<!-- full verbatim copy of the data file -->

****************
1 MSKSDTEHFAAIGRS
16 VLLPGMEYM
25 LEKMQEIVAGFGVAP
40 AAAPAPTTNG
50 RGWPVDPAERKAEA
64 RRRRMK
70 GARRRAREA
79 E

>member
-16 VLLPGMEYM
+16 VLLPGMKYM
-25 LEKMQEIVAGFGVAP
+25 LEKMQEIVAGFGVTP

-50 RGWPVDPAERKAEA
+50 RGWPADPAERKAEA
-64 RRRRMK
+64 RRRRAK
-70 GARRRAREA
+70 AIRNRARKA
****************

1 MSKSDTEHFAAIGRS
16 VLLPGMEYM
25 LEKMQEIVAGFGVAP
40 AAAPAPTTNG
50 RGWPVDPAERKAEA
64 RRRRMK
70 GARRRAREA
79 E

>member
-16 VLLPGMEYM
+16 VLLPGMKYM
-25 LEKMQEIVAGFGVAP
+25 LEKMQEIVAGFGVTP

-50 RGWPVDPAERKAEA
+50 RGWPADPAERKAEA
-64 RRRRMK
+64 RRRRAK
-70 GARRRAREA
+70 AIRNRARKA